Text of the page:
"Your credit report is your financial report card and your credit score is your grade. Together, they show if you've got your life together," said Chantel Chapman, Financial Fitness Coach with Mogo. "Let's say you're in a relationship with someone and you want to buy a house together. If your credit rocks and theirs sucks, that might not bode well for your future together. And sure, you're probably not-and you shouldn't be-picking a partner based on their net worth, but it is important to be aligned with someone who has habits and goals that are on your level."
As Mogo explored ways to talk to their largely millennial audience about financial fitness, they discovered fascinating parallels between relationships and money, and decided to explore the connection further. Partially inspired by recent Federal Reserve Board research examining the link between credit trustworthiness and trustworthiness in relationships Mogo launched a survey in December 2015. They asked questions such as "Do you know your significant other's credit score?" and "If you found out your partner had bad credit, what would you do?"
Key survey findings:
- 67% of replies claimed to favour an awesome credit score over model good looks
- 50% of people in a loving relationship admit to NOT knowing their partner's credit score
- Finding out that a significant other is scoring low isn't a deal breaker: 87% of respondents said they would actively encourage their partner to fix it
- 40% of respondents think you should know your partner's credit score before you move in together:
- 20% think you should know before buying a home
- 15% think you should know before getting married
- 2% think you should know before having sex
- 6% of respondents said you should ask your date about their credit score during the first few dates
Tips on how to bring up the "credit talk" while dating
Chantel Chapman, Mogo's Financial Fitness Coach, advises that those in the dating scene should have the talk early rather than wait too long. She offers these additional tips for having the "credit talk":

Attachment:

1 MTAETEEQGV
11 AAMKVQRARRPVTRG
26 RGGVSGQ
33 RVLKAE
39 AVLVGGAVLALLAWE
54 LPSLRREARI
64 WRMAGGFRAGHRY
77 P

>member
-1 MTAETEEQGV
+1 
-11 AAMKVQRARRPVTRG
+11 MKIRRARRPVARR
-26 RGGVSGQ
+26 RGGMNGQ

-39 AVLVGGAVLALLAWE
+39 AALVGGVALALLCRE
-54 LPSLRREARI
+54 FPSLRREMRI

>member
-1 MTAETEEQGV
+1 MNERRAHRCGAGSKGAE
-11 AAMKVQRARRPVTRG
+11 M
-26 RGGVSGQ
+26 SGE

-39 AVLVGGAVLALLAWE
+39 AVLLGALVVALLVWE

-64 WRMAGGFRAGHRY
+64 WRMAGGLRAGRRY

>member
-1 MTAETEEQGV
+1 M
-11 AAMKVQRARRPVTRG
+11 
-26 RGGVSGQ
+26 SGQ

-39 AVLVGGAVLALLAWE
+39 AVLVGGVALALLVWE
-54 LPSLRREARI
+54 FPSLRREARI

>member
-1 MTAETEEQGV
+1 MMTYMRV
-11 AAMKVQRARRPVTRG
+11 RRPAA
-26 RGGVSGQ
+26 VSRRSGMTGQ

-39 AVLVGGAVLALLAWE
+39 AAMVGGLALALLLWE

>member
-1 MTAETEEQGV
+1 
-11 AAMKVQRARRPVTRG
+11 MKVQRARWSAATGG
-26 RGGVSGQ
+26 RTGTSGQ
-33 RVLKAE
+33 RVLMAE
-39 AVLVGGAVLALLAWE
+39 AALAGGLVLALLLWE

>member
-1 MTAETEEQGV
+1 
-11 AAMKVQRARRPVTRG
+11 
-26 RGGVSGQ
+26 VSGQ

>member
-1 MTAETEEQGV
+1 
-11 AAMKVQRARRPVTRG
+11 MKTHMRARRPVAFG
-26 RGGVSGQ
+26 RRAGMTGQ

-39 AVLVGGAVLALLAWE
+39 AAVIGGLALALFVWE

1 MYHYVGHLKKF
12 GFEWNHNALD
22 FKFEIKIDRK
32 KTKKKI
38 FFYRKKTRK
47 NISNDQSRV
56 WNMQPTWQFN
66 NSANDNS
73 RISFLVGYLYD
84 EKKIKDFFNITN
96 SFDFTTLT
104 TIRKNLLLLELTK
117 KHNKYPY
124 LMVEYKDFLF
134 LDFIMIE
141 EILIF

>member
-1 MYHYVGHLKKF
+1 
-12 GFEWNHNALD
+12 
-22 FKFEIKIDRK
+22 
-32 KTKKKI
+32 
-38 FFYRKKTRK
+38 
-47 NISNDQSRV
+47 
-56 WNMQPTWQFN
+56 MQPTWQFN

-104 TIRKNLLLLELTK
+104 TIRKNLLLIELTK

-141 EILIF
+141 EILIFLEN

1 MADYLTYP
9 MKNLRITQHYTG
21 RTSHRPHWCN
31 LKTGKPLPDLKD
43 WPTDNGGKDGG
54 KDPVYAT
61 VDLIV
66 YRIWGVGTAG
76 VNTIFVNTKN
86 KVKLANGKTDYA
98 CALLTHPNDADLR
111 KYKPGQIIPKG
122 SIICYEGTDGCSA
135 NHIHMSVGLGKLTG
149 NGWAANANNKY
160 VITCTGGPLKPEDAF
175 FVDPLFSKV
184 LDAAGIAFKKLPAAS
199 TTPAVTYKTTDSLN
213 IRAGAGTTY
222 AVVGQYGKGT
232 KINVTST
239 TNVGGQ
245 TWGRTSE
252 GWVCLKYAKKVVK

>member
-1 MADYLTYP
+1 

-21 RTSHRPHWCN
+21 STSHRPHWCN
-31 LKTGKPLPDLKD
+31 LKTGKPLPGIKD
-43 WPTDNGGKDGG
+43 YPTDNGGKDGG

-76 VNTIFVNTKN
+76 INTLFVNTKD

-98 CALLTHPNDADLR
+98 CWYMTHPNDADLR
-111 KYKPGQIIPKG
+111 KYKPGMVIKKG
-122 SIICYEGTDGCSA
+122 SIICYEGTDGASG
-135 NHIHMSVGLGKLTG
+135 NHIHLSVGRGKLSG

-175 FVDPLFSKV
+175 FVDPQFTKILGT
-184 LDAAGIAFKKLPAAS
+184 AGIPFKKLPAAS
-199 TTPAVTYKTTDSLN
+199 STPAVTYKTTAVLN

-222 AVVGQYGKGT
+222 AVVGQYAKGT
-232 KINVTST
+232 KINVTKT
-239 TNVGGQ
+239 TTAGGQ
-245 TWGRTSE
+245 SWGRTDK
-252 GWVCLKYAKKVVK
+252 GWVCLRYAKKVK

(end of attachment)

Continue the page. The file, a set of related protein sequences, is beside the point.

Before you have the talk, start looking for signs that indicate that your partner might not be on top of their credit. Things such as: they're really disorganized, they're forgetful about dates and deadlines, they get a lot of phone calls that they don't answer in front of you, among others. If you notice these things, you should probably have the talk. But either way, you should definitely have it before you combine finances/get serious.
Know that finding out your significant other has a low score is an opportunity to educate and become closer. 87% of survey respondents said they would actively encourage their partner to fix it and only 2% said it may be cause for breaking up. There's a lot of information out there; If they love you, they want to help.
Big earners may not equal great credit. Don't be afraid to ask, even if you're dating a big earner. They might make $150,000 a year, but are they responsible, and how do they handle their money?
It's not about the score… or maybe it is. You want to connect with someone who can respect your financial values. A credit score is a great indicator. Think of it as a shortcut to understanding some one's values and everyday habits.
Need more information on how to turn your credit score around? Looking for more tips on financial planning for your future? Email Me to set up a meeting to discuss how you can have the perfect score before or after you marry!
Thanks to SOURCE Mogo Finance Technology Inc for the research and information for this article.